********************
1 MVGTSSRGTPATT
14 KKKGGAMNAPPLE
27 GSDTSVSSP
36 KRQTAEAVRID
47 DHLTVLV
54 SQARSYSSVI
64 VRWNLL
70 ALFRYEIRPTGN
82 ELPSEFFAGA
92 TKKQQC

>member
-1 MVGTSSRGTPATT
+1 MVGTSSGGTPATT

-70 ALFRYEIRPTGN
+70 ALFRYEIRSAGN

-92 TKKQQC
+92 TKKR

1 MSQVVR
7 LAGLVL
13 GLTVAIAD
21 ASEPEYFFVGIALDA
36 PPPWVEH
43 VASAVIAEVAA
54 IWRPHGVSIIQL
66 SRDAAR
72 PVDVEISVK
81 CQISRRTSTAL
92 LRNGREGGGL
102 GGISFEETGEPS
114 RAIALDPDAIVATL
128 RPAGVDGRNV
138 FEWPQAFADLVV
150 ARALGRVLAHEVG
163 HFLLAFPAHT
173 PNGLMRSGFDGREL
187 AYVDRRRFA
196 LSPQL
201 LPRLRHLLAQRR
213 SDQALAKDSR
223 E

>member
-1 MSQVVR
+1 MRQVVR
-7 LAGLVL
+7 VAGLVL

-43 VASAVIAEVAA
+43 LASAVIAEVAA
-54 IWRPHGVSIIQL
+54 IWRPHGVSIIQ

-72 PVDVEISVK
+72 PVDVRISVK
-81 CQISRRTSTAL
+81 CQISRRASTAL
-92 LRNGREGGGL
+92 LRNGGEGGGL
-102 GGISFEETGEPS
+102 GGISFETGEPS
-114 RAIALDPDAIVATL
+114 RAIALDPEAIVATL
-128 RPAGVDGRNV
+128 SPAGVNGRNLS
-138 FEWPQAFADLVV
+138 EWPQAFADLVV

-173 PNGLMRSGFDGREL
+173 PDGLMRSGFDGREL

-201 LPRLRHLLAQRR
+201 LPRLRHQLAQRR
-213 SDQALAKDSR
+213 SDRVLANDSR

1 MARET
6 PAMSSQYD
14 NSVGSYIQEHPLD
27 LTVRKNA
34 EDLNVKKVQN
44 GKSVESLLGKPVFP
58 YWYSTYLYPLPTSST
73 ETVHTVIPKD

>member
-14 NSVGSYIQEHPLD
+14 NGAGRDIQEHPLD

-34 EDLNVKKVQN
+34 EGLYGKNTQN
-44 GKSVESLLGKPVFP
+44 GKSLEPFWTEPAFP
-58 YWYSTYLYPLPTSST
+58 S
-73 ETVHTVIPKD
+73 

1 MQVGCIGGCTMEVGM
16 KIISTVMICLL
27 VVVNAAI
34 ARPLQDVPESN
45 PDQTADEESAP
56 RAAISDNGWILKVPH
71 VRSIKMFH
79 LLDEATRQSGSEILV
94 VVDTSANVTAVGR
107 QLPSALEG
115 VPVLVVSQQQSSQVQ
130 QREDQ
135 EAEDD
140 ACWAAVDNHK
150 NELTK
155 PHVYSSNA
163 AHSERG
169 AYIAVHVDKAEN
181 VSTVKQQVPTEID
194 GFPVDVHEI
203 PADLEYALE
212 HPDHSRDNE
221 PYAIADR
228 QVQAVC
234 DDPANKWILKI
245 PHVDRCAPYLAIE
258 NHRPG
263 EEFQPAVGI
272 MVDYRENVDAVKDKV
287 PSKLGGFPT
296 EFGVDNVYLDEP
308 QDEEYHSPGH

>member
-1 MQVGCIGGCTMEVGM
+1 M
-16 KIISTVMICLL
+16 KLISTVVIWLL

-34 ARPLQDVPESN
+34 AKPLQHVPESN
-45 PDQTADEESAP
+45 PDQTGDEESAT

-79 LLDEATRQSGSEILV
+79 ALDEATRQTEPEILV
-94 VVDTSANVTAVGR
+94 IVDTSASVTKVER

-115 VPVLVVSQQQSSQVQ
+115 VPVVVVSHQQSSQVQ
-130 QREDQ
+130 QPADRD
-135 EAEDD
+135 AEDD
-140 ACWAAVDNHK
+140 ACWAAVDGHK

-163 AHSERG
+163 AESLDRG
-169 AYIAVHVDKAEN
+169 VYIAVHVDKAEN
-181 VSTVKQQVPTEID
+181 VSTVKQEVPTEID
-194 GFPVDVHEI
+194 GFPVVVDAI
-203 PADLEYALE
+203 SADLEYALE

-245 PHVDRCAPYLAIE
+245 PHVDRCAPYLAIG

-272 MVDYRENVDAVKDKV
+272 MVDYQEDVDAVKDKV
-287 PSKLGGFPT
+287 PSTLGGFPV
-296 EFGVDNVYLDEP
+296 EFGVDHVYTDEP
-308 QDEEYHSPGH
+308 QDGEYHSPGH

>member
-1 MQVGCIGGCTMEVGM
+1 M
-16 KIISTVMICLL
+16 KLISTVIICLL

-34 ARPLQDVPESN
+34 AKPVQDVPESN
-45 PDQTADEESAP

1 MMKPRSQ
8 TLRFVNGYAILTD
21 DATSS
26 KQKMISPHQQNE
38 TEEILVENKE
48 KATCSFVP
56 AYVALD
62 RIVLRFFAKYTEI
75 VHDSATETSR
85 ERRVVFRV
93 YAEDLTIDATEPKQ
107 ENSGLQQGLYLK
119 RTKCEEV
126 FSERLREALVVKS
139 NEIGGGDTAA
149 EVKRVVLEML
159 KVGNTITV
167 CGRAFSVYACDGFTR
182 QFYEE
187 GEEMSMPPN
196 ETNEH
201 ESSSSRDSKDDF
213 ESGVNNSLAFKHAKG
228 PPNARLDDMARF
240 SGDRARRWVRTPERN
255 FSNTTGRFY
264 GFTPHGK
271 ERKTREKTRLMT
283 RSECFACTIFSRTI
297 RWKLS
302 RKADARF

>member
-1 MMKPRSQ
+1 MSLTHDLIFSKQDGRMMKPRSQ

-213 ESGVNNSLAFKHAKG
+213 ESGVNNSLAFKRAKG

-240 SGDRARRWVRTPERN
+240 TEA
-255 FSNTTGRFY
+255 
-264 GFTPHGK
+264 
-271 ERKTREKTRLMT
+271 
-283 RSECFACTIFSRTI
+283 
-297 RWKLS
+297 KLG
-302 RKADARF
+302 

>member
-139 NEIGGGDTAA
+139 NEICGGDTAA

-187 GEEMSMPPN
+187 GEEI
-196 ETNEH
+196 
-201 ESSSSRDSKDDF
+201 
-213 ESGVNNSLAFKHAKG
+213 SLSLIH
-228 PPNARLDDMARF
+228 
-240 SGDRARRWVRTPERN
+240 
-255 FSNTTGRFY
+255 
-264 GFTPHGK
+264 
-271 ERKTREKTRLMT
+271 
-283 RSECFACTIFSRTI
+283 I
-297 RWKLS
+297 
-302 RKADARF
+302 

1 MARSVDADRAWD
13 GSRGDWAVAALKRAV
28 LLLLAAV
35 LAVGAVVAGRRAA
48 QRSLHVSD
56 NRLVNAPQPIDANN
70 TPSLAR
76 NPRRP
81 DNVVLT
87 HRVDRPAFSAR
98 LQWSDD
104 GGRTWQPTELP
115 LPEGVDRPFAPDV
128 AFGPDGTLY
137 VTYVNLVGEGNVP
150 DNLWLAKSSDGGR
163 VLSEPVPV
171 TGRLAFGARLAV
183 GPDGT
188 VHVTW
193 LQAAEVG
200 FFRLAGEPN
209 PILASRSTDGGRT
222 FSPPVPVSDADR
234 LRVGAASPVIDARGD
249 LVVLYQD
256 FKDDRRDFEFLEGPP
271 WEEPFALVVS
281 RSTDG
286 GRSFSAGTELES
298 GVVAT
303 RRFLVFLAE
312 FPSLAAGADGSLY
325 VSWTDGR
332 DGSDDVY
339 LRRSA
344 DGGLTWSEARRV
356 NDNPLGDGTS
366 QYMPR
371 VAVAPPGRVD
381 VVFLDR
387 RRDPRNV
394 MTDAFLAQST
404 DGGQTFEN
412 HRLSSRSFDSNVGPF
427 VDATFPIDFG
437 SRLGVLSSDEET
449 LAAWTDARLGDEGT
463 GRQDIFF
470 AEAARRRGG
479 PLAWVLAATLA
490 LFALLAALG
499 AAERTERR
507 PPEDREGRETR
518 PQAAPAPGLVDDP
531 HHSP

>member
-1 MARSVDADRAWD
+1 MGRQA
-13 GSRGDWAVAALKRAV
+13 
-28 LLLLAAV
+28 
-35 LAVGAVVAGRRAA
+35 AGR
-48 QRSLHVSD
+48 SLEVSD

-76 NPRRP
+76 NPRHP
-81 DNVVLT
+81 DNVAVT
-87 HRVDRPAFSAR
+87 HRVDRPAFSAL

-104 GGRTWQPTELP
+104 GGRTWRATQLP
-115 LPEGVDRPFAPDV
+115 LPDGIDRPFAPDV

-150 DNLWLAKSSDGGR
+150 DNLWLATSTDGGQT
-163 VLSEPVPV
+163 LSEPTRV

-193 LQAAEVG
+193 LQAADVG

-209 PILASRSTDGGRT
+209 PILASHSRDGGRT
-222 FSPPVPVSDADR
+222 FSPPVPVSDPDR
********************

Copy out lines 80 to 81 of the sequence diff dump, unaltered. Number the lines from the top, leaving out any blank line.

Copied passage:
+14 NGAGRDIQEHPLD

-34 EDLNVKKVQN